Public schools across the country are facing budget issues — good luck finding a teaching job for next year — and they’re looking for any way to cut costs without having to fire staff.
Out of desperation, they will also try to raise money in questionable ways.
Like this school in Florida:
When his budget for pencils, paper, and other essential supplies was cut by a third this school year, the principal of Combee Elementary School worried children would suffer.
Then, a local church stepped in and “adopted” the school. The First Baptist Church at the Mall stocked a resource room with $5,000 worth of supplies. It now caters spaghetti dinners at evening school events, buys sneakers for poor students, and sends in math and English tutors.
The principal is delighted. So are church pastors. “We have inroads into public schools that we had not had before,” says Pastor Dave McClamma. “By befriending the students, we have the opportunity to visit homes to talk to parents about Jesus Christ.”
Not. Even. Subtle.
This is the classic Christian bait-and-switch: become someone’s friend and use that relationship specifically to convert the other person.
This church is paying the school for new members.
While Combee gained resources, the church gained access to families. At Christmas, the school connected the church with parents who said they wouldn’t mind being visited at home by First Baptist. The church brought gifts, food and the gospel. Of about 30 families visited over two weekends in December, 13 “came to the Lord,” says Mr. McClamma, a 58-year-old motorcycle buff who drives a black sports-utility vehicle with the bumper sticker “Christ First.”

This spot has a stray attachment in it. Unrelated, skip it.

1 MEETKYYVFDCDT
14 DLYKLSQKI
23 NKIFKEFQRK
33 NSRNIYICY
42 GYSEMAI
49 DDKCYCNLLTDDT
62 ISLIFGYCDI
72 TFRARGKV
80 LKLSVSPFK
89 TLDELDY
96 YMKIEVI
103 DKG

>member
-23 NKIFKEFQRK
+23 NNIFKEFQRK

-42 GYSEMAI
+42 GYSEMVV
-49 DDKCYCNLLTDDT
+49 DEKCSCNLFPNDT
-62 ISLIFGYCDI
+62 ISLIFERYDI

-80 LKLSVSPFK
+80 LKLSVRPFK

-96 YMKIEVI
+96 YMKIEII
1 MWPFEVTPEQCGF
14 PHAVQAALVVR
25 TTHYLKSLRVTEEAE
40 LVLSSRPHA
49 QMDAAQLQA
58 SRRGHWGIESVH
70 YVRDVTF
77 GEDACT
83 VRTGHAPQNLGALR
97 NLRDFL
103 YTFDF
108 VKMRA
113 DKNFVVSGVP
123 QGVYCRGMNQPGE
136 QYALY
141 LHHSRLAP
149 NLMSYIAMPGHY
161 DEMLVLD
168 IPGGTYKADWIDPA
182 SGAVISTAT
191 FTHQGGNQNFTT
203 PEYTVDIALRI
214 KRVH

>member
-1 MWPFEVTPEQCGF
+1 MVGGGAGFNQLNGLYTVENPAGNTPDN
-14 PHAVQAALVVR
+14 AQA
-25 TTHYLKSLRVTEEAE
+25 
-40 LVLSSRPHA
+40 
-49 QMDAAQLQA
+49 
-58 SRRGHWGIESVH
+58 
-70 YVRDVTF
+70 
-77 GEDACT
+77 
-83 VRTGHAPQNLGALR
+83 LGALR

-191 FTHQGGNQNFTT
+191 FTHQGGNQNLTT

Mr. McClamma says adopting Combee goes far beyond providing resources like school supplies. “The purpose is to show them the church cares, and that there is hope, and hope is found in Jesus Christ.”
“If they want to come in and help, who am I to say no?” says Mr. Comparato, the principal.
He says he would welcome congregations of any faith as sponsors, but adds of his students, “My personal conviction is that I hope through this they’ll know Jesus and they’ll get saved.”
How is this principal still in his position? You think he’d have his job if Jesus were replaced with Allah in his comment?
Americans United for Separation of Church and State is threatening a lawsuit:
The entire situation is outrageous and shows why it’s so important that the government fully and adequately fund our public schools. Students from all different faith backgrounds attend public schools and need to feel welcome. While the church’s help may make things a bit easier financially, Comparato’s actions are blasting away at the religious liberty rights of all students, not to mention violating church-state separation.
It’s not Comparato’s business whether students and their families “get saved,” and no public school anywhere should be helping a church fill up its membership roll. Officials at Combee Elementary need to discontinue this arrangement now -– before a federal court makes them.
I hope that’s not just an empty threat. This is ridiculous.
That’s not even the only church/state violation taking place — here’s one in which the government is directly involved:
Short of funds to provide homeless services, the Florida Department of Children and Families recently gave nearly $260,000 to the First Baptist Church Leesburg, an hour from Orlando, to buy and renovate the old Big Bass Motel in Leesburg. The church will open it this month as a shelter for homeless families. Residents will be required to attend church, though it doesn’t have to be First Baptist, says Chester Wood, director of the inn.
Will a Humanist congregation count? I’d love to know.